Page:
Private screening a safety net for students

Katie Hunhoff

HIV testing for college students is often a scary, emotional and even embarrassing experience.
Beginning in 1990, Boynton Health Service began offering confidential testing to make the experience easier on students.
Students make between 30 to 40 appointments at Boynton Health Service weekly to receive either HIV testing or results; many of them wouldn’t get tested without the confidential option.
The testing is called confidential because after the results are in, there is no evidence on the patient’s record that the test took place. The test is so confidential that only number labels are used on blood samples and appointments are written in as a simple “nurse visit.”
Dave Golden, director of public health, marketing and program development at Boynton, said 356 people came to Boynton for confidential testing in 1998. Only one of these tested positive.
Golden added that from a spring 1998 survey, 24.1 percent of the campus reported that they had been tested for HIV. The number of people on campus who reported a positive HIV test is .2 percent.
Pam Smith, community program associate at Boynton, said one reason people like the confidential test is that it won’t be shown to prospective insurers or employers who may be biased against someone with a past HIV test.
“We’re not as liberated as we’d like to believe,” she said. “People still look at you strange if you’ve had testing. That’s just the way it is.”
Some students say they would not get tested if there wasn’t confidentiality.
“The fact that it didn’t go on my record was a big relief to me. I’m sure a lot of students here feel the same way. My insurance is covered by my parents’ policy, and if something like an HIV test was billed to them, I would die,” said one recently-tested student, who wished to remain anonymous.
The bill for the testing is split by the Minnesota Department of Health and University student services fees.
Insurance companies will never be billed because there is no record that the test ever took place, said Maree Hampton, director of health promotions at Boynton.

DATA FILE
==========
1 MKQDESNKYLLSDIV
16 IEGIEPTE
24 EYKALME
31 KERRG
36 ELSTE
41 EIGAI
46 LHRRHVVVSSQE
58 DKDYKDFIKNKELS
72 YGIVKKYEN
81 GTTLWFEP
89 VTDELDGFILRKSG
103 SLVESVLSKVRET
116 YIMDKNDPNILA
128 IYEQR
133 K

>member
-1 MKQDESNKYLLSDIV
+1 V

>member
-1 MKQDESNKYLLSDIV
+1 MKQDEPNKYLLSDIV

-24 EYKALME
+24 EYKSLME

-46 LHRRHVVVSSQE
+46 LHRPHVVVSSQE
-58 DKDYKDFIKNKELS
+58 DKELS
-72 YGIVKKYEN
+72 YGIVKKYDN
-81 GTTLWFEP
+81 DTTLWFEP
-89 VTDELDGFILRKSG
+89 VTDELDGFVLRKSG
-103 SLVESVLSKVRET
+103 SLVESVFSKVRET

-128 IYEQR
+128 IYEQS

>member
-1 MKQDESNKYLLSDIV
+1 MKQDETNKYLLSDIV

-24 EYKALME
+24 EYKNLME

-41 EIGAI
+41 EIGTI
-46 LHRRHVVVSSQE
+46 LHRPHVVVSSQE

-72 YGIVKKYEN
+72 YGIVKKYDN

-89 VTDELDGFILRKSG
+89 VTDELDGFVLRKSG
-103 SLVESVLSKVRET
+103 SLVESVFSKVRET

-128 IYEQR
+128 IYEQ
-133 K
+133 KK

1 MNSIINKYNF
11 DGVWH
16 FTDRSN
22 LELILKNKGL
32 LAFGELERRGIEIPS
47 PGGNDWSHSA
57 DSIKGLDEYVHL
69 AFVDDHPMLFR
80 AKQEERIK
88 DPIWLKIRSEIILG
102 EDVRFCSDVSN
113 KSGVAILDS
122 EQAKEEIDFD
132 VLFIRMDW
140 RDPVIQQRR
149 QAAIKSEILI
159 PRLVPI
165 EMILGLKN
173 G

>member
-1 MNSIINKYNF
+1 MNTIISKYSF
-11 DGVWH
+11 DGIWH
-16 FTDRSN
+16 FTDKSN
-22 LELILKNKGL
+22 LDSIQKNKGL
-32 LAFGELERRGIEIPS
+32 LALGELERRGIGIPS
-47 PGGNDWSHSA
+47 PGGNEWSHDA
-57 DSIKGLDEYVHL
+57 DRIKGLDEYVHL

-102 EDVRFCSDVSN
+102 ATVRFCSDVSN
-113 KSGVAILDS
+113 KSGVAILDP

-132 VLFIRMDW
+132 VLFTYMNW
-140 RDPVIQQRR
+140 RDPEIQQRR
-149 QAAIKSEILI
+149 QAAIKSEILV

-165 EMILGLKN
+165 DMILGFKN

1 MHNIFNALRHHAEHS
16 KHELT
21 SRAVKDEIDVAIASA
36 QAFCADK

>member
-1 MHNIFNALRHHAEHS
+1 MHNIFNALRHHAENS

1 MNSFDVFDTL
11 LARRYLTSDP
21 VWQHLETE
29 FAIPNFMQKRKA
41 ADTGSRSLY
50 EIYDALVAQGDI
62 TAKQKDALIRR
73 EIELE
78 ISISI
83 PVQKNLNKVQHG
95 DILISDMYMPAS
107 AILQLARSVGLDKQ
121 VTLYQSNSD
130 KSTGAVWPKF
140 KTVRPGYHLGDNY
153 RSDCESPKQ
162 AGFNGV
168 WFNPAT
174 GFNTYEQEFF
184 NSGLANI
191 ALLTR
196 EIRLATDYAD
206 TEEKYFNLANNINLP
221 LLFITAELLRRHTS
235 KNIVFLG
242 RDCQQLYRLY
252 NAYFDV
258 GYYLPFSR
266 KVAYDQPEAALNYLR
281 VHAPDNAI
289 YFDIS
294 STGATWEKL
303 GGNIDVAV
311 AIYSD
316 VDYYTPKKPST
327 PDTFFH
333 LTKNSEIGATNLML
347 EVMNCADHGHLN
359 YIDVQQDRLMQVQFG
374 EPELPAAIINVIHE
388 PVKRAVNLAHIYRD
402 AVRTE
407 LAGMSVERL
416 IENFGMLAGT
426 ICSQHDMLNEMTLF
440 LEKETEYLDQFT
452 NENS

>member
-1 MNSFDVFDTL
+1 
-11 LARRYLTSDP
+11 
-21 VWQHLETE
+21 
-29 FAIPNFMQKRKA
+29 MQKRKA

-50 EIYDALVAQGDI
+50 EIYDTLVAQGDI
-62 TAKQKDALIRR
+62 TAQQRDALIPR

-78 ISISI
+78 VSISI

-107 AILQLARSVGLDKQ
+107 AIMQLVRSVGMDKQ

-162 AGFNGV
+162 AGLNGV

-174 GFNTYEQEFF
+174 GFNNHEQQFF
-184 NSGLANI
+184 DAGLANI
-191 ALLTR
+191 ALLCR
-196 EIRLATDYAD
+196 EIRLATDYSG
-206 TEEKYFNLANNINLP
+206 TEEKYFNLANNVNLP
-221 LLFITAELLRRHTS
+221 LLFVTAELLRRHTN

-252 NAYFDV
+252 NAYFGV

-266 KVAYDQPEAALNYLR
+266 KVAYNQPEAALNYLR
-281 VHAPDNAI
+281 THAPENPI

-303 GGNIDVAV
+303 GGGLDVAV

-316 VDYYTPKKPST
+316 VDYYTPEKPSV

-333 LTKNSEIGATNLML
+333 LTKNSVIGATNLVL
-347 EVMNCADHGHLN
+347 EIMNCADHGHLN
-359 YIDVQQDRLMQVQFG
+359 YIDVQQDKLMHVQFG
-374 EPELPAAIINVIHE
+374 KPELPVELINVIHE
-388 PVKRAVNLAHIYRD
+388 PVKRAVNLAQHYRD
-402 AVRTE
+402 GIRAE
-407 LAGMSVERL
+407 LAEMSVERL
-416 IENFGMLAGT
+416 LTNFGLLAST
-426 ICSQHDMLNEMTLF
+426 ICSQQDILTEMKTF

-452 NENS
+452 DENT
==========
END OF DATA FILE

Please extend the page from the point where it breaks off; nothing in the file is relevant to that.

“It is important that students know they can come to Boynton to get confidential care, if it’s about HIV or other services,” Hampton said. “It may reduce barriers for the students.”
After the patient is tested, a future appointment is made to get the results. Smith said this meeting is not only to return the results, but also to review and reinforce where the risk may be and to answer questions.
“As far as the number of positives, it has been really, really low. That’s good, but it doesn’t mean that they are at a low risk,” Smith said. “Most of the time people test because they suspect they’ve been exposed or have high-risk behavior.”
If a patient’s test is positive, it will remain off Boynton’s records, but according to Minnesota law, it must be reported to the state health department.
HIV testing is done through appointment and is sometimes suggested to those who seem to be at a higher risk, but is not offered as a regular check-up procedure.
Many people feel they are being paranoid by getting an HIV test, Smith said.
“I tell them that no one should be paranoid. We should all have this awareness. Anyone can be exposed.”
Richard Danila, supervisor of HIV and emerging infections at the Minnesota Department of Health, said Minneapolis is in the top 50 high-risk cities in the United States for HIV cases. In Minnesota, between 52 percent and 53 percent of the total HIV and AIDS cases are in the Minneapolis area.
Danila said the number of AIDS cases peaked in 1992 and has declined since then. This is in part because new treatments allow HIV-infected patients to live longer without acquiring AIDS, he said.
Although the number of cases is declining, Danila said there is still a steady flow of between 200 and 300 newly diagnosed cases reported to the state health department annually.